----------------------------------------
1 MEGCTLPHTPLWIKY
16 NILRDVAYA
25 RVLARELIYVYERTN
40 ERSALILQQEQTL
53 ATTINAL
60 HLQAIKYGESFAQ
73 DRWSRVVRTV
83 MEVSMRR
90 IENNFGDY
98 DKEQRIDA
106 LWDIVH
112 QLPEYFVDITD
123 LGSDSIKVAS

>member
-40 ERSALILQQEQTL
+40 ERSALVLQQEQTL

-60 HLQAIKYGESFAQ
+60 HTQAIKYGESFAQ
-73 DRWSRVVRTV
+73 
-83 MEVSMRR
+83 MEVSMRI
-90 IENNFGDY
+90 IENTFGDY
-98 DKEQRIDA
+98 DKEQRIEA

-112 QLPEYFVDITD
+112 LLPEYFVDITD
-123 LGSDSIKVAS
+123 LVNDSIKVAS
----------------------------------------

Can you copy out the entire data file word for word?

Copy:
1 MEGCTLPHTPLWIKY
16 NILRDVAYA
25 RVLARELIYVYERTN
40 ERSALILQQEQTL
53 ATTINAL
60 HLQAIKYGESFAQ
73 DRWSRVVRTV
83 MEVSMRR
90 IENNFGDY
98 DKEQRIDA
106 LWDIVH
112 QLPEYFVDITD
123 LGSDSIKVAS

>member
-40 ERSALILQQEQTL
+40 ERSALVLQQEQTL

-60 HLQAIKYGESFAQ
+60 HTQAIKYGESFAQ
-73 DRWSRVVRTV
+73 
-83 MEVSMRR
+83 MEVSMRI
-90 IENNFGDY
+90 IENTFGDY
-98 DKEQRIDA
+98 DKEQRIEA

-112 QLPEYFVDITD
+112 LLPEYFVDITD
-123 LGSDSIKVAS
+123 LVNDSIKVAS